The touring production of the award-winning play War Horse
is without question one of the most theatrically inventive and emotionally powerful shows I’ve seen in ages. It’s been broadly promoted, so perhaps you’ve heard that life-size puppets portray the central character, a horse named Joey, as well as other horses, swallows, crows and a pestiferous goose. English needs a new word for these creations, since “puppet” usually suggests something playful and childish. The remarkable creations of the Handspring Puppet Company from South Africa are majestic and believable, all the more engaging because you participate in imagining their reality. While War Horse
derives from a novel for adolescents, its story is one that’s very grown-up — and about growing up.
Albert (Alex Morf), age 14, bonds with a stubborn colt his father foolishly bought with mortgage money that should have been spent on their impoverished Devonshire farm in 1912 England
. Albert raises the spirited Joey, not just as a mount for riding but also, in an unlikely educational process, as a hardworking plow horse. Albert’s thoughtless father sells Joey to the British Army for military service in World War I. The horse survives harrowing combat, only to be captured by Germans and nearly worked to death pulling massive cannons. Underage Albert enlists, hoping to be reunited. Despite the fact you know the likely outcome of this tale spanning six years and two continents, their connection is portrayed with such profound depth and feeling that War Horse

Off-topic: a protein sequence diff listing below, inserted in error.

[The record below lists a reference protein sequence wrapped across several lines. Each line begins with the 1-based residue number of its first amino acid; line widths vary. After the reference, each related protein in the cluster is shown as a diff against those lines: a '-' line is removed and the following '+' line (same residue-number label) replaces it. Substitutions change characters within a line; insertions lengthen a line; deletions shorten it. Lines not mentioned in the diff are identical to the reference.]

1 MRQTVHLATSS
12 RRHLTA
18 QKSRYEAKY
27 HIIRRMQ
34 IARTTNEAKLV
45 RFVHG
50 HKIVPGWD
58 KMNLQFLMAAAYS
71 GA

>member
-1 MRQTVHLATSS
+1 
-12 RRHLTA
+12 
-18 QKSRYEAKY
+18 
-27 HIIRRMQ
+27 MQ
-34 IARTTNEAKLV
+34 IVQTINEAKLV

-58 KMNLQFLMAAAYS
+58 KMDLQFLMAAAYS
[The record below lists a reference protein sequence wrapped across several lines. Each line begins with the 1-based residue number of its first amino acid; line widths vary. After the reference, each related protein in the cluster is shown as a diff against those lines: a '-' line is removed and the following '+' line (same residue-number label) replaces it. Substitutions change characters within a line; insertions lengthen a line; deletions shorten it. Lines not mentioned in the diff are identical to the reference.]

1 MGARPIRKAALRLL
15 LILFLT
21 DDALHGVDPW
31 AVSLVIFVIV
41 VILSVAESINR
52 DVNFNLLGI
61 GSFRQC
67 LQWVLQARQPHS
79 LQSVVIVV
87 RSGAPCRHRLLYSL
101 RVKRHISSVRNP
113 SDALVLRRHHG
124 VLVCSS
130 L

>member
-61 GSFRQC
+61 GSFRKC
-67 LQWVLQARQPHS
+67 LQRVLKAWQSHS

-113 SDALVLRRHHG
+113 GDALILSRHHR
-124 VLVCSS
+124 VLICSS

packs a tremendous wallop.
In addition to the imaginative stage work by performers who vividly bring the horses and other animals to life, War Horse features stage-wide projections (appearing overhead as hand-drawn sketches of countryside and combat), evocative music (sung by John Milosich, as well as the cast in stirring choral work, much of it rendered a capella) and more than 30 actors who play numerous roles and quickly assemble simple but suggestive props and bits of scenery. The brutality of war is ever present — and steadily condemned — but there are also touches of humor, especially when a British and a German soldier overcome mutual fear to free Joey from barbed wire. War Horse is a sweeping yet personal tale with heart and soul that everyone who loves storytelling should see.
, presented by Broadway Across America at the Aronoff Center, continues through April 7.